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Calculation Method of the Proposed Unemployment Gender Inequality Indicator

References Azmat, G., Guell, M., and Manning, A., 2004. Gender Gaps in Unemployment Rates in OECD Countries . London: Centre for Economic Performance. Bakas, D., and Papapetrou, E., 2014. Unemployment by Gender: Evidence from EU Countries. International Advances in Economic Research, 20 (1), 103-111. http://dx.doi.org/10.1007/s11294-013-9423-2 Bandiera, O., and Natraj, A., 2013. Does Gender Inequality Hinder Development and Economic Growth? Evidence and Policy Implications . http://dx.doi.org/10.1596/1813-9450-6369 Baussola, M

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Religion and gender inequality: The status of women in the societies of world religions

(1991): Chhattisgarh Government. Official Website of Government Of Chhattisgarh [online]. [cit. 02.02.2013]. Available at: URL: http://cg.gov.in/development/cdevelopment.htm Census of India (2001) [online]. [cit. 02.02.2013]. Available at: URL: http://www.censusindia.gov.in/Census_Data_2001 Census of India (2011) [online]. [cit. 03.02.2013]. Available at: URL: http://www.census2011.co.in . CHAUDHURI, S. (2013): A Life Course Model of Human Rights Realization, Female Empowerment, and Gender Inequality in India. World Development, 52: 55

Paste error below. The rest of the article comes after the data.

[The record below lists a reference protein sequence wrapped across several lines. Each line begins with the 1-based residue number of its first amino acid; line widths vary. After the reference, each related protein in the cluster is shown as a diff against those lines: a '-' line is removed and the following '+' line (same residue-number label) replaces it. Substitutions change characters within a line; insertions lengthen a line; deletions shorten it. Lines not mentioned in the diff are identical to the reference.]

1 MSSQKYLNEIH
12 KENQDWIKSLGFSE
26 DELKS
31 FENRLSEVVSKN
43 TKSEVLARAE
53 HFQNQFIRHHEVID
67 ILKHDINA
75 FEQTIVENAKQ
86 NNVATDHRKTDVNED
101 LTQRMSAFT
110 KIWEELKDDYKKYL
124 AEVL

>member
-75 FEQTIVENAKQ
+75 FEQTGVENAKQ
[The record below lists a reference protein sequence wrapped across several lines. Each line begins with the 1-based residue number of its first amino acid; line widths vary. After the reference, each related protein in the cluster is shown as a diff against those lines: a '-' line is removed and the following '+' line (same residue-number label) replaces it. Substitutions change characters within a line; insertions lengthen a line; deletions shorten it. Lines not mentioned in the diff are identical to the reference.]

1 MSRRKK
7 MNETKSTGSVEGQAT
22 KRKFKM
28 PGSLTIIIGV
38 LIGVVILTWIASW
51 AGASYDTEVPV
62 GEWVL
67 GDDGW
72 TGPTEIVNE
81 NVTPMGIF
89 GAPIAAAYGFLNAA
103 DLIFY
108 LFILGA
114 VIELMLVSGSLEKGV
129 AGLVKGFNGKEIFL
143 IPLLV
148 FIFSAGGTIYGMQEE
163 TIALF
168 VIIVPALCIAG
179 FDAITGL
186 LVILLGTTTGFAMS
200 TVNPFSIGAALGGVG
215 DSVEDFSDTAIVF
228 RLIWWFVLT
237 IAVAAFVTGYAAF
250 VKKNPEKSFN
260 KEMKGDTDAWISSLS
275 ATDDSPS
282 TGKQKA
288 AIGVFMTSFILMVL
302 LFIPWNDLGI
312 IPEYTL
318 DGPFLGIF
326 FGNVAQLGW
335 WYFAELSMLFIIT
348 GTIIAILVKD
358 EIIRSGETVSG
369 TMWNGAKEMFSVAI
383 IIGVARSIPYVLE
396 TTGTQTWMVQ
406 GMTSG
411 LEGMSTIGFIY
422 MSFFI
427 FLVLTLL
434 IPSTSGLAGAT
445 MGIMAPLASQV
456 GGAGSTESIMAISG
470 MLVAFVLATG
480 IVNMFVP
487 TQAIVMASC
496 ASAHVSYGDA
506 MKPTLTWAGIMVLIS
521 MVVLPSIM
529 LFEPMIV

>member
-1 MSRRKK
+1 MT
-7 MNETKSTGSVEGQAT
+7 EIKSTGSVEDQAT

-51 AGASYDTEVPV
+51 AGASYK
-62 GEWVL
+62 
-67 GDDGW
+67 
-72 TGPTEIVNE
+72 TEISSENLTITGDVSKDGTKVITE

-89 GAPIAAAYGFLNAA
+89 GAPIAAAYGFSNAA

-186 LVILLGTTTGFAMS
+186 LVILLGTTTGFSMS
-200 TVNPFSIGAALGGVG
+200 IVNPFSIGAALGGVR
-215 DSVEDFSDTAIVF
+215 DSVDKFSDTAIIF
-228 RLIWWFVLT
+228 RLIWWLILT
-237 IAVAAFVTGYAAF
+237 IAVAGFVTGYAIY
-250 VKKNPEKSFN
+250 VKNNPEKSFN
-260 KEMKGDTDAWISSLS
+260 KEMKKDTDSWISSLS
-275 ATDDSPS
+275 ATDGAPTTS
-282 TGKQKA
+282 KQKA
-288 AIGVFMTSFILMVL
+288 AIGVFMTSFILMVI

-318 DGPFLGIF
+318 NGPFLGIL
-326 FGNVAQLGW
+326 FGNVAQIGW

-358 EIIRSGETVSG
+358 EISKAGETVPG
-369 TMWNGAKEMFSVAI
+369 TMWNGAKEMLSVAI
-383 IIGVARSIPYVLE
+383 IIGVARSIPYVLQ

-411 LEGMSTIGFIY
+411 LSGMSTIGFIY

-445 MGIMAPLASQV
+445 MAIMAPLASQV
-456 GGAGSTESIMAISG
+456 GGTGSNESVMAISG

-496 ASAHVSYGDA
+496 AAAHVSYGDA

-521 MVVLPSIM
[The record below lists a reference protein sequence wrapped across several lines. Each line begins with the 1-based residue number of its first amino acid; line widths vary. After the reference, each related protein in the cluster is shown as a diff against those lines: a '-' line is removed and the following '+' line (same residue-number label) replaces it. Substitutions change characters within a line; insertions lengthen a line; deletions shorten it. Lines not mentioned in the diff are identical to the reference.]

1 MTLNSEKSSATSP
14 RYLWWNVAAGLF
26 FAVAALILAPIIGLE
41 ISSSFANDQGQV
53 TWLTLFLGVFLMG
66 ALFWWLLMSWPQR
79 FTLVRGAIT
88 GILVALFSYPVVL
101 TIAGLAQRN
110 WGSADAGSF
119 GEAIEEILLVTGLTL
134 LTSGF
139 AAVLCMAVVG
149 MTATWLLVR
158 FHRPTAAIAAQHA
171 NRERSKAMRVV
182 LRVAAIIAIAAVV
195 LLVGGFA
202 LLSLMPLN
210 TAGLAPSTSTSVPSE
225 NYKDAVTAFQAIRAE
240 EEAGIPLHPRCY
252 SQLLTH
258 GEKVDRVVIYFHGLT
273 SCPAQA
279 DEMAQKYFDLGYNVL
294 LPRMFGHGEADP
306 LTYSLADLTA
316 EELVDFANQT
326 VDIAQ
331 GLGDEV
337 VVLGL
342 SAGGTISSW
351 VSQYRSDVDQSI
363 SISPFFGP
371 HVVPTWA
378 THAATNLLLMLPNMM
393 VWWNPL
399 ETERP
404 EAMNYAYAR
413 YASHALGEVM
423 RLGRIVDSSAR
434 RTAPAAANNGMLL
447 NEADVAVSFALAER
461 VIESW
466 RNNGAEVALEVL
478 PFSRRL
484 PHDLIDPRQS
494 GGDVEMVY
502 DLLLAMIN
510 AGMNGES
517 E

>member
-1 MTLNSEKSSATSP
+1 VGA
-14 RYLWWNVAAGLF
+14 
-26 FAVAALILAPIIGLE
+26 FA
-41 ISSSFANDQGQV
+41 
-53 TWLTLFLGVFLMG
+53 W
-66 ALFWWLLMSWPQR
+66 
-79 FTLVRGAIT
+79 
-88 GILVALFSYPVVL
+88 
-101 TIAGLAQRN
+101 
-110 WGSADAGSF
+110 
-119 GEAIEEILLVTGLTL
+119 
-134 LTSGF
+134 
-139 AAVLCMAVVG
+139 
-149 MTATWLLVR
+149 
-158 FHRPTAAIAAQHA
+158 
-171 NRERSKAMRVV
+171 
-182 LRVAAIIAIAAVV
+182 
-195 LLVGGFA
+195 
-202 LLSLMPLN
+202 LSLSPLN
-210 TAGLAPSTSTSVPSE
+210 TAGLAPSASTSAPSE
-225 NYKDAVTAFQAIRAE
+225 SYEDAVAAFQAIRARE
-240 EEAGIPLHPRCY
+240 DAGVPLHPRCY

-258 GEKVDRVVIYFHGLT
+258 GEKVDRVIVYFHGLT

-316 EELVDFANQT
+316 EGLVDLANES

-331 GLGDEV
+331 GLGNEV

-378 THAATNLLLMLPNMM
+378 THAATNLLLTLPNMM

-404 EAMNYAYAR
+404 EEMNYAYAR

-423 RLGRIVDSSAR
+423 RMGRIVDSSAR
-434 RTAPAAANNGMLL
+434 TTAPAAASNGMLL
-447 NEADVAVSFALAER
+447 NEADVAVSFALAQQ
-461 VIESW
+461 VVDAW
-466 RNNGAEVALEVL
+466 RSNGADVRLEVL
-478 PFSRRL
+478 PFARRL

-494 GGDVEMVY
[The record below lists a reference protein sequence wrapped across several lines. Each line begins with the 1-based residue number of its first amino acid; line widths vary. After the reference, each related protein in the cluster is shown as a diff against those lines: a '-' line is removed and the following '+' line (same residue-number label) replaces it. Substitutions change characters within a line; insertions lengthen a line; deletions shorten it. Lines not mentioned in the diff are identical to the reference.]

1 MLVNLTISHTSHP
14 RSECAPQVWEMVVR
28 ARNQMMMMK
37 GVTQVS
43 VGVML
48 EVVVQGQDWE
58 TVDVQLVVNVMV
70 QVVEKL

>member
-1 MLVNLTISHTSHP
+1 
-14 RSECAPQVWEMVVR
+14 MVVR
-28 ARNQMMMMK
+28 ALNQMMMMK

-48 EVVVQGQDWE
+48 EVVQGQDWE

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The State of Gender Inequality in India

Gandhi, Rajat. 2015. “Women in Business: Can P2P Lending Bridge Gender Gap in Access to Capital”. The Times of India. June 19. International Labour Organization. 2014. Global Employment Trends 2014: Risk of Jobless Recovery Zimmerman, Jamie; Tosh, Nicole and Nick McClellan. 2012. Map: What Countries Have the Worst Gender Gaps? Slate. March 6. Kabir, Naila. 2014. What Works in Reducing Gender Inequality. Available: https://oxfamblogs.org/fp2p/what-works-in-reducing-gender-inequality

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Simpson’s Paradox in the interpretation of “leaky pipeline” data

-16479 [9] Norton, H. J. & Divine, G. (2015). Simpson’s paradox…and how to avoid it. Significance, 12(4), 40-43 [10] Pearl, J. (2014). Comment: Understanding Simpson’s Paradox. The American Statistician, 68(1), 8-13 [11] Pearl, J. (2009). Causality. Cambridge University Press. [12] Shaik, F. & Fusulier, B. (2015). Academic Careers and Gender Inequality: Leaky Pipeline and Interrelated Phenomena in Seven European Countries. http://garciaproject.eu/wp-content/uploads/2015/12/GARCIA_working_paper_5.pdf (accessed October 15th

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Socio-Economic Implications of Female Inclusion in Organizational Structures and in Leadership Positions